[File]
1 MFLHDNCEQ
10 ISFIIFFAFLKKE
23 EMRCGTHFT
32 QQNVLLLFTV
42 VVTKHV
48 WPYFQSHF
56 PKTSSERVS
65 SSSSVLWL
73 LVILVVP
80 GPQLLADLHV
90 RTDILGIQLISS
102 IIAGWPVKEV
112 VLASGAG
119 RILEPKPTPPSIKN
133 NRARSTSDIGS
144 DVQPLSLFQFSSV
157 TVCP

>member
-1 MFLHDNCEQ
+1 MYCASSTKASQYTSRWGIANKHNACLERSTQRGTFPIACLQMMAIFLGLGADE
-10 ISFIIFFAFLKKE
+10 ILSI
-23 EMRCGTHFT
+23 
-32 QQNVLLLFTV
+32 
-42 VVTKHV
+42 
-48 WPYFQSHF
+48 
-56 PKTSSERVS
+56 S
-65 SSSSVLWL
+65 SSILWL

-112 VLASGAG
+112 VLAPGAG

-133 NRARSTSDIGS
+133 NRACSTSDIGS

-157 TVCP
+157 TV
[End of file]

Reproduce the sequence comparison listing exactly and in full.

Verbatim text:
1 MFLHDNCEQ
10 ISFIIFFAFLKKE
23 EMRCGTHFT
32 QQNVLLLFTV
42 VVTKHV
48 WPYFQSHF
56 PKTSSERVS
65 SSSSVLWL
73 LVILVVP
80 GPQLLADLHV
90 RTDILGIQLISS
102 IIAGWPVKEV
112 VLASGAG
119 RILEPKPTPPSIKN
133 NRARSTSDIGS
144 DVQPLSLFQFSSV
157 TVCP

>member
-1 MFLHDNCEQ
+1 MYCASSTKASQYTSRWGIANKHNACLERSTQRGTFPIACLQMMAIFLGLGADE
-10 ISFIIFFAFLKKE
+10 ILSI
-23 EMRCGTHFT
+23 
-32 QQNVLLLFTV
+32 
-42 VVTKHV
+42 
-48 WPYFQSHF
+48 
-56 PKTSSERVS
+56 S
-65 SSSSVLWL
+65 SSILWL

-112 VLASGAG
+112 VLAPGAG

-133 NRARSTSDIGS
+133 NRACSTSDIGS

-157 TVCP
+157 TV